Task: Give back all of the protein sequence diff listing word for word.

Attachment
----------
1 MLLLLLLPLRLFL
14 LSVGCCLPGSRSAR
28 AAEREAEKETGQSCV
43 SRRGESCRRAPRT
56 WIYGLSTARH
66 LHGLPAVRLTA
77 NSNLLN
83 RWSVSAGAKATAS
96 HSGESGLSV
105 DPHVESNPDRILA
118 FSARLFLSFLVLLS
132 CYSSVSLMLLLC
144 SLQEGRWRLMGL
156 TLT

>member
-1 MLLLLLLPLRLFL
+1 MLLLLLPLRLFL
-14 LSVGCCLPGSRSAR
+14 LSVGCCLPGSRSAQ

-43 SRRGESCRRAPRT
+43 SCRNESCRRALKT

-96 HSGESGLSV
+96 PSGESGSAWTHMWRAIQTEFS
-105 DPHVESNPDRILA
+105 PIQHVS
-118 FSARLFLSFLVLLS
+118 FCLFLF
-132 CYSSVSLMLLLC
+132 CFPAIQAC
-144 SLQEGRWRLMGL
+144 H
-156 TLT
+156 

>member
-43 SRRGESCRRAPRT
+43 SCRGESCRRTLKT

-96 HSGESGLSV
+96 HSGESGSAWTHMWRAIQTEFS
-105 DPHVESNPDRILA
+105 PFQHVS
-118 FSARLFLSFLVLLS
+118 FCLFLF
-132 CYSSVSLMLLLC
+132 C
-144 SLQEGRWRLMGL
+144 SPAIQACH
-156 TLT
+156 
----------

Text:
1 MLLLLLLPLRLFL
14 LSVGCCLPGSRSAR
28 AAEREAEKETGQSCV
43 SRRGESCRRAPRT
56 WIYGLSTARH
66 LHGLPAVRLTA
77 NSNLLN
83 RWSVSAGAKATAS
96 HSGESGLSV
105 DPHVESNPDRILA
118 FSARLFLSFLVLLS
132 CYSSVSLMLLLC
144 SLQEGRWRLMGL
156 TLT

>member
-1 MLLLLLLPLRLFL
+1 MLLLLLPLRLFL
-14 LSVGCCLPGSRSAR
+14 LSVGCCLPGSRSAQ

-43 SRRGESCRRAPRT
+43 SCRNESCRRALKT

-96 HSGESGLSV
+96 PSGESGSAWTHMWRAIQTEFS
-105 DPHVESNPDRILA
+105 PIQHVS
-118 FSARLFLSFLVLLS
+118 FCLFLF
-132 CYSSVSLMLLLC
+132 CFPAIQAC
-144 SLQEGRWRLMGL
+144 H
-156 TLT
+156 

>member
-43 SRRGESCRRAPRT
+43 SCRGESCRRTLKT

-96 HSGESGLSV
+96 HSGESGSAWTHMWRAIQTEFS
-105 DPHVESNPDRILA
+105 PFQHVS
-118 FSARLFLSFLVLLS
+118 FCLFLF
-132 CYSSVSLMLLLC
+132 C
-144 SLQEGRWRLMGL
+144 SPAIQACH
-156 TLT
+156 